For the past couple of weeks, people have expected struggling digital media service Boxee expected to announce that it has been acquired. Boxee has made no secret of its desire to sell after failing to procure funding for its cloud DVR device after a months-long search; however, no such announcement has come from the company.
The sale is rumored to be at a dirt-cheap price, as Boxee’s value has significantly declined in recent years. The company tweeted last year that all-time sales of its set-top box had reached 200,000, which doesn’t begin to hold a candle to other set-top providers.
Jim O’Neill says Boxee simply doesn’t have the market share to compete with companies offering a similar product:
“While it has positioned itself as a potential answer for pay-TV providers looking to provide over-the-top options to their current offerings, there are more established and better-known brands already in that space, options like TiVo and Microsoft’s (MSFT) Xbox.
The OTT space, meanwhile, remains dominated by Roku—which so far has sold some 5 million units—and heavyweight Apple, which sold that many Apple TVs in the fourth quarter of 2012 alone.”
Perhaps the acquiring company can think of some better use for Boxee’s product or simply improve and build on what Boxee has now. Either way, the company’s higher-ups will have a lot of work to do if they mean to bring Boxee into the spotlight.
Apple has given potential cord-cutters two more reasons to consider ditching their cable subscriptions. After expending much effort, Apple TV has finalized a partnership with TV and movie giant HBO, and also with sports network ESPN, as both of the their online streaming platforms (HBO GO and WatchESPN) will now be featured on the popular OTT device alongside Netflix, Hulu Plus, Amazon, and others. This new partnership expands Apple’s potential customer base.
The Apple TV device uses the iOS operating system and can beam both networks to Apple TV via AirPlay.
Apple TV also joined forces with Britain’s Sky News and Crunchyroll, which streams East Asian media. Explicitly appealing to an international audience will only further entrench Apple TV’s position as the market’s top-selling media streaming device. Apple TV sold more units in the first quarter of 2012 that it’s fiercest competitor, Roku’s all-time total sales of 5m+ devices.
Apple TV’s recent developments highlight the continued growth of OTT, as customers are increasingly provided with more content and options.
Referenced from Tech Crunch and The Convergence.
While traditional TV remains the primary medium for video entertainment, innovation from companies such as Netflix is convincing more and more viewers that OTT and/or mobile viewing is the way to go. Netflix recently announced that starting in August it will provide different user profiles for the same account, which will allow users to receive personalized TV or movie recommendations without having to sift through unwanted material provided for other users on the same account.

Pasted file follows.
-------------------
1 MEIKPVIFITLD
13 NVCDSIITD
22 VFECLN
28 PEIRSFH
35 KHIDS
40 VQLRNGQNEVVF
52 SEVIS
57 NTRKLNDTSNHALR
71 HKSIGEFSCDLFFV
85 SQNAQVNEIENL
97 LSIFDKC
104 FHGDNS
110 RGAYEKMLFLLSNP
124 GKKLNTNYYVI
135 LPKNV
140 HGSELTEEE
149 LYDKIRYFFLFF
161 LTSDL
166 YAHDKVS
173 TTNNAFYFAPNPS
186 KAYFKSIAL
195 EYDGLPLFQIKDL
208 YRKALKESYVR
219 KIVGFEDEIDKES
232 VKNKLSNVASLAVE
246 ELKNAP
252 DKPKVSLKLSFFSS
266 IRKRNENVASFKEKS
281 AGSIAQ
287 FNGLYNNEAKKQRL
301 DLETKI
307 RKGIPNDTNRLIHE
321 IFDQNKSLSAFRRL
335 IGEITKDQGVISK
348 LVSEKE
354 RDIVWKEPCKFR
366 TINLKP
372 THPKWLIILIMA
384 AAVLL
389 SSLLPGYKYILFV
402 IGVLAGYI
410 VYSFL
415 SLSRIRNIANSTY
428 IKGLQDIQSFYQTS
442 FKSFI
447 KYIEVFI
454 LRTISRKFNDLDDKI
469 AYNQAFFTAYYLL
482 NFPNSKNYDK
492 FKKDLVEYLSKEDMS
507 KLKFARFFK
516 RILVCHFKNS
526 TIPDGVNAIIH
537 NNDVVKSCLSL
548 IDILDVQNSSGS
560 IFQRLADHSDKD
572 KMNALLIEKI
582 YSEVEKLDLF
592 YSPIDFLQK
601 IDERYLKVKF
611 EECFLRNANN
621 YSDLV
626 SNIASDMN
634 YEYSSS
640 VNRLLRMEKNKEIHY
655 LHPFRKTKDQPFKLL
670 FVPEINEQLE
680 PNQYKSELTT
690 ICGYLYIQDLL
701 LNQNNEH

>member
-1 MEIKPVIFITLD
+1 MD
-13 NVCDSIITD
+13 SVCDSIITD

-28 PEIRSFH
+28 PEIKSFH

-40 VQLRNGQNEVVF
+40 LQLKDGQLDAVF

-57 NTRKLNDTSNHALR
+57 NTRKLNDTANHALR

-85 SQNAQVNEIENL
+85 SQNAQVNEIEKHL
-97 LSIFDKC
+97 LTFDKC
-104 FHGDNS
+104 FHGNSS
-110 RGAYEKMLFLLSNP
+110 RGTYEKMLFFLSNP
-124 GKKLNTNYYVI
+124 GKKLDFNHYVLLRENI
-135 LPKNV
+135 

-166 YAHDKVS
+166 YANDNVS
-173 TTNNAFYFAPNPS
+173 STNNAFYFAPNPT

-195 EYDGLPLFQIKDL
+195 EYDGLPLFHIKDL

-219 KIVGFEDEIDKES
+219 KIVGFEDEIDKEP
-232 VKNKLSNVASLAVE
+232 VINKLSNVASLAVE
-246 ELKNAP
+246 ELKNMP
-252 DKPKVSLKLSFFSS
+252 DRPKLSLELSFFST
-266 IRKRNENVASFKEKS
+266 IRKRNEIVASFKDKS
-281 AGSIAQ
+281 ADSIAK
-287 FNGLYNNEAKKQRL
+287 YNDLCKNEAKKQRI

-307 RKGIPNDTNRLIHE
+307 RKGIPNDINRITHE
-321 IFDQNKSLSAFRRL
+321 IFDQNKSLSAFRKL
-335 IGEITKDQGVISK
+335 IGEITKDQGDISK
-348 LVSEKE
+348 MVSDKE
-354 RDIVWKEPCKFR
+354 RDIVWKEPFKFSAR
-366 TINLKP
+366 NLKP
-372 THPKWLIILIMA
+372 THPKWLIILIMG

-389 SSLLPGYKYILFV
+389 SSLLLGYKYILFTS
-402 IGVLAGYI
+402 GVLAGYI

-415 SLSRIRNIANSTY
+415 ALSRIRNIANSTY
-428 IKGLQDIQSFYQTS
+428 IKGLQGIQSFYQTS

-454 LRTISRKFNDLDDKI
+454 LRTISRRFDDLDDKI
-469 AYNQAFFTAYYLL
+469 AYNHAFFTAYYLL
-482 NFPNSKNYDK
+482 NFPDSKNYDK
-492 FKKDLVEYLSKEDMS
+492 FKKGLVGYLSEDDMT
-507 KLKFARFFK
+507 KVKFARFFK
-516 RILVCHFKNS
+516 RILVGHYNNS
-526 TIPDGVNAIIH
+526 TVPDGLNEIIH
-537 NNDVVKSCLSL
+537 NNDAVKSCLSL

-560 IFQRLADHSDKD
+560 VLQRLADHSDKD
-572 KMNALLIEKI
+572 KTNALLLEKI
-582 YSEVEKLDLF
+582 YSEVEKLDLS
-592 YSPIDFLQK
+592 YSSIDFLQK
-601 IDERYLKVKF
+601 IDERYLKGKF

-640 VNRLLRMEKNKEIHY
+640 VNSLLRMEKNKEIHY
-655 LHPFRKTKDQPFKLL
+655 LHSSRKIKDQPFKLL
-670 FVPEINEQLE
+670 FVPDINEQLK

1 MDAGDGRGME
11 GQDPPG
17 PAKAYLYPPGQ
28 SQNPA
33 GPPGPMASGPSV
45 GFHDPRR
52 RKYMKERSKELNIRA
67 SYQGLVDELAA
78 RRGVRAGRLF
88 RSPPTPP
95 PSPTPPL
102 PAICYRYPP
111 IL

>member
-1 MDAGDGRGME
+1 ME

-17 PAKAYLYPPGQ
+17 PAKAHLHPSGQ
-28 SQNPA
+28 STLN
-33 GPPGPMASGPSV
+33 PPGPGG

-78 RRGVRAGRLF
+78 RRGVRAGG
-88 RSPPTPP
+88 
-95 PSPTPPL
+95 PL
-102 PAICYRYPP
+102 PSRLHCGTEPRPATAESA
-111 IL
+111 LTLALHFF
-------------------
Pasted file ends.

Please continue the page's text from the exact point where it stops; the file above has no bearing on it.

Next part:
Such innovations are the driving force behind the growth of Internet and OTT video, which has grown by 54%, while a Nielsen report says the average daily viewing of live TV in the U.S. decreased from 4 hours and 47 minutes in 2009 to 4 hours and39 minutes in 2013.
Substituting OTT viewing for one’s traditional cable subscription, or cord-cutting, is becoming popular enough to threaten TV viewing, according to Jim O’Neill:
“Five years ago, a common mantra in the industry was that cord cutting among pay-TV subscribers was just a blip, caused by woeful economic conditions exacerbated, perhaps, by the rising cost of subscriptions to premium and basic services.
Last month, one of the analysts that had long held that view…released a report that not only acknowledged cord cutting was real, but also said it could morph into a significant threat.”
While OTT providers such as Netflix, Hulu, and Amazon clearly cannot compete with traditional TV on events such as major sports competitions or the evening news, they are threatening to wrest the day-to-day viewing market from the grip of live television.
Popular OTT video streaming service Netflix recently announced its plans to create multiple user profiles on the same account, which will go into effect in August. This will allow each user on an account to create a different profile which contains videos that are personalized only to his or her own viewing habits. This allows personalized Netflix features such as the “Instant Queue” and “Just for You” video sectionsto continue to suggest content to a user without being muddled by other users on the same account.
While simple in nature, the change highlights the importance of content personalization in the online streaming world. Personalized content and video suggestions keep the user engaged and ultimately attain more viewing time for the provider. In the case of Netflix, this means profits in the form of customers continuing to pay for the service provided to them. In the case of free video providers such as YouTube, it means profits in the form of paid advertisements (see “Impact of YouTube’s TrueView for Mobile”).
Creating personalized content, however, remains a developing technology which not only involves observing users’ viewing tendencies, but also uses complex metadata and algorithms to determine the best options for a given user.
Jim O’Neill thinks that “content discovery” is the key for OTT providers to attain and retain users:
“Content recommendation remains a big hurdle for online video aggregators …it’s becoming increasingly important for service providers especially to offer subscribers an easier way to find content… or risk losing them.”